(Michael Feingold’s article appeared in the Village Voice, 4/24.)
The title of Richard Greenberg's new play, The Assembled Parties (Friedman Theatre), carries multiple meanings. Its "parties" are a pair of Christmas dinners, occurring 20 years apart, and also the oddly assorted individuals who gather for them—members of a single family (plus one outsider) but oddly assorted nonetheless.
Though they are indeed assembled on Christmas, the Bascovs and their in-laws, the Rapoports, are Jews, one generation removed from the shtetl, and not particularly big on Christmas spirit. Julie Bascov (Jessica Hecht), whose cooking and passion for domesticity hold the clan together, calls Christmas "a lovely, lovely season" except for Bing Crosby singing "White Christmas"—"a tiny acoustic rape every time you leave the apartment."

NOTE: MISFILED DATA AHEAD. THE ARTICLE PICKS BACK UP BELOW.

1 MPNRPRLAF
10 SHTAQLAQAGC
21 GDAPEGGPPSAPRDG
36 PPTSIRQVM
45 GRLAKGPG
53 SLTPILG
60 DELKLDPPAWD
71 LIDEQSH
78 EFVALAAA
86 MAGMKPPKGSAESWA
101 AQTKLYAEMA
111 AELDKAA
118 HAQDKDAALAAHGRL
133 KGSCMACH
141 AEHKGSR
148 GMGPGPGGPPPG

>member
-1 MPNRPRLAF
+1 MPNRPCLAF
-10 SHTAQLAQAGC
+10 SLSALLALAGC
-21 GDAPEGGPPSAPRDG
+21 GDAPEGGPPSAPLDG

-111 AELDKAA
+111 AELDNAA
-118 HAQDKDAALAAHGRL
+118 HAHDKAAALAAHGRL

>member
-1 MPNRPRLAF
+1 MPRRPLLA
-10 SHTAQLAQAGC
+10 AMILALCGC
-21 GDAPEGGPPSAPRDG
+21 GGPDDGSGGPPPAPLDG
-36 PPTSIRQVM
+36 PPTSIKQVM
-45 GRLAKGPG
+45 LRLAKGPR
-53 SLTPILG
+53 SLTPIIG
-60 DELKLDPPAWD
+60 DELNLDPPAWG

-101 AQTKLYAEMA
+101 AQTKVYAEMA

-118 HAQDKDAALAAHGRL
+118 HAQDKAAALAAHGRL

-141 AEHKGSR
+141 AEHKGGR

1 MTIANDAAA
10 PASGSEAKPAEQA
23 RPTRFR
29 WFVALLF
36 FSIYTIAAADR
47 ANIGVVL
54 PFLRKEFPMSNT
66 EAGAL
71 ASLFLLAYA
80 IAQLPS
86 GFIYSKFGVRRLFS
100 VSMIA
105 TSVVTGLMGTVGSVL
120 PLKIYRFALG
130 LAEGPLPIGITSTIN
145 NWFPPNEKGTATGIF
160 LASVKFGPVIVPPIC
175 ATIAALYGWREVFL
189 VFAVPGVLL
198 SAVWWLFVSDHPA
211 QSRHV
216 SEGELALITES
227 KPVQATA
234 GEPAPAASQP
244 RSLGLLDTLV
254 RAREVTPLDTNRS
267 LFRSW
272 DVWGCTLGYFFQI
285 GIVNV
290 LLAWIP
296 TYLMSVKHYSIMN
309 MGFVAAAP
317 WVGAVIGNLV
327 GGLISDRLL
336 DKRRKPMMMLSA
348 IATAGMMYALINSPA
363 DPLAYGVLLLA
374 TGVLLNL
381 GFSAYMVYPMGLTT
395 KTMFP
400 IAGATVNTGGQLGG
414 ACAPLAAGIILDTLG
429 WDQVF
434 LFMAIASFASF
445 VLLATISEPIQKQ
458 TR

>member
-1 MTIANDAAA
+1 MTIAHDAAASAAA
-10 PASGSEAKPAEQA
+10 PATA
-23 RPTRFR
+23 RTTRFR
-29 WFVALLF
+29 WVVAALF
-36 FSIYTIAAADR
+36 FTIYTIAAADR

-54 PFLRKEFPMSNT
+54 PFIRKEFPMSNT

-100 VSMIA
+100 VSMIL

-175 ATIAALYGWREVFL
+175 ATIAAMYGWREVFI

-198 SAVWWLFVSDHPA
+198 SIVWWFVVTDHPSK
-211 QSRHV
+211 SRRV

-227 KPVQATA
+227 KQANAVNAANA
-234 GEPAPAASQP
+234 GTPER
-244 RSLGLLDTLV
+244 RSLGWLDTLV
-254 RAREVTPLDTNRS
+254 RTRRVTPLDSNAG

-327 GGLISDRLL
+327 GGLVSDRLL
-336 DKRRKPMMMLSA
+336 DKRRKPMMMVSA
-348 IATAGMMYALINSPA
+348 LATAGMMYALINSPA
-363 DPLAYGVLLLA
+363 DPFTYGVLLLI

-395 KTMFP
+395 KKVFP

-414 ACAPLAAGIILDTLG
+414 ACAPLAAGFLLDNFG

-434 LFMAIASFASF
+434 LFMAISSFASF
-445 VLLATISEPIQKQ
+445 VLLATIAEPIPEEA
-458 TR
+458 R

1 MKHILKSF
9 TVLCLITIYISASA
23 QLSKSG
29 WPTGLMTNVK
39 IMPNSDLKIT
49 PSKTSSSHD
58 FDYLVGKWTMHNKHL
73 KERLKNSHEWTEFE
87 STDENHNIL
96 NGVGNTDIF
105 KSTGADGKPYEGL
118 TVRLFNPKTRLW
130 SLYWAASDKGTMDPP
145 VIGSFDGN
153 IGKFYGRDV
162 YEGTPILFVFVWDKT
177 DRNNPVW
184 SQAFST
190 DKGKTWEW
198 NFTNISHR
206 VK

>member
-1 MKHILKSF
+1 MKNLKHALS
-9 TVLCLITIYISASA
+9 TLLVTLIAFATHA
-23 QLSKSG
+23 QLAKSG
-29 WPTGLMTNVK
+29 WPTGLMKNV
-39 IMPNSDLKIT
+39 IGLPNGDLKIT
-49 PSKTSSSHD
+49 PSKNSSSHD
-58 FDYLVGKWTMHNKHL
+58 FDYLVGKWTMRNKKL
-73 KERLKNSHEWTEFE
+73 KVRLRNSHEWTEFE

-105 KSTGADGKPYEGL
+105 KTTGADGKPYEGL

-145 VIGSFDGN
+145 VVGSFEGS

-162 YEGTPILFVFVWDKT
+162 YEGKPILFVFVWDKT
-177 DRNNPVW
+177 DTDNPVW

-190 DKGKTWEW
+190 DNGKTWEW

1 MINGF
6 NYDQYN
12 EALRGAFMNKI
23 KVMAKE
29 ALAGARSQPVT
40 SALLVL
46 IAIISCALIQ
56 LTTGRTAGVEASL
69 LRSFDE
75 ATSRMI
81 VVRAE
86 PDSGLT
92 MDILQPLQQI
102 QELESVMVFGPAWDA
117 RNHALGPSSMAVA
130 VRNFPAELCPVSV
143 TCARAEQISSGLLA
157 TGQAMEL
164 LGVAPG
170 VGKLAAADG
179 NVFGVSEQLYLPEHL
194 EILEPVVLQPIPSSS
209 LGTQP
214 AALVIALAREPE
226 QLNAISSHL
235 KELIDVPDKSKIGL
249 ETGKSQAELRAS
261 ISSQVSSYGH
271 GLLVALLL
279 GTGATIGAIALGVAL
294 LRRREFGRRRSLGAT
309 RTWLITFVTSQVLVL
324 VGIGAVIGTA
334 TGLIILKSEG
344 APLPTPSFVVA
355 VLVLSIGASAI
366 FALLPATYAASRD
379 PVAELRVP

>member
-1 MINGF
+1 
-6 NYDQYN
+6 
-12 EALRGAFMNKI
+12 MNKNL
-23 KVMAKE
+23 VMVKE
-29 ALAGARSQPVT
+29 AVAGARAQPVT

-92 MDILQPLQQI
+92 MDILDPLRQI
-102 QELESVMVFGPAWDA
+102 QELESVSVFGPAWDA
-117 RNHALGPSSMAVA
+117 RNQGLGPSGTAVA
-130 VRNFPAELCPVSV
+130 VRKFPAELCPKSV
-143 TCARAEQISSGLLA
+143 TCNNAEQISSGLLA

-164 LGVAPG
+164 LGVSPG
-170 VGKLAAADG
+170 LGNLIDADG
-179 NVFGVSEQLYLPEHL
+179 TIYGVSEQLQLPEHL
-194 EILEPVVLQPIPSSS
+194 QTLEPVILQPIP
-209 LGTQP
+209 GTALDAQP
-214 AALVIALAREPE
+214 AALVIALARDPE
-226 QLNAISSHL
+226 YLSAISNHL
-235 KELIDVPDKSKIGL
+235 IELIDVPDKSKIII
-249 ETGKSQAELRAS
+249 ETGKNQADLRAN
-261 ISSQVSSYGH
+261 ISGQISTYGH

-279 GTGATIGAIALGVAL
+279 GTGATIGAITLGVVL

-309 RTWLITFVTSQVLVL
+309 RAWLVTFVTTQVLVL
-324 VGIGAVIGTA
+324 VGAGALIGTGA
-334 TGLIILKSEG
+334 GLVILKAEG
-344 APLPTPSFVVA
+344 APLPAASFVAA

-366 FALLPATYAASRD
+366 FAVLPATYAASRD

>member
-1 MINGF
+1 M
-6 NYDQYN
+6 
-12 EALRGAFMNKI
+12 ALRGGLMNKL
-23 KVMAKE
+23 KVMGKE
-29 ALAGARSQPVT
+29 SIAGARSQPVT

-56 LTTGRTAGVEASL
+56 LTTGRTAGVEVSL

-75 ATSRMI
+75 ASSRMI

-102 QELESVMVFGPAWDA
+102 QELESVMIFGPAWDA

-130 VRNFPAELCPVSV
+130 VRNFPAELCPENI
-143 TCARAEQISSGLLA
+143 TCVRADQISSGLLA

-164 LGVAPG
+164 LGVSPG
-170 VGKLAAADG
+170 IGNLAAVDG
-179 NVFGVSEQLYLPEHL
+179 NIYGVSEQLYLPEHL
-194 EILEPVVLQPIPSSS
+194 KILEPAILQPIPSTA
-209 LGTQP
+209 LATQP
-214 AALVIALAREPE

The apartment, a sprawling 14-room epic on Central Park West, is where these celebrants collect, hosted by Julie and her husband, Ben (Jonathan Walker), an affluent practitioner of some unspecified business. Ben's sister, Faye (Judith Light), and her husband, Morty (Mark Blum), a prosperous "fruiterer," brave the holiday traffic from Long Island to be there. The two occasions we see, occurring in 1980 and 2000, seem as strangely perfunctory as the family connections. A tree is decorated, apathetically; presents are a rarity; Yiddish words are flung about, especially by Faye and Ben. Dinner, constantly postponed, seems almost an afterthought. The event that Christmas commemorates is only referred to once, when someone trying to get a repairman to fix a leaky pipe offers to pay a "Nativity surcharge."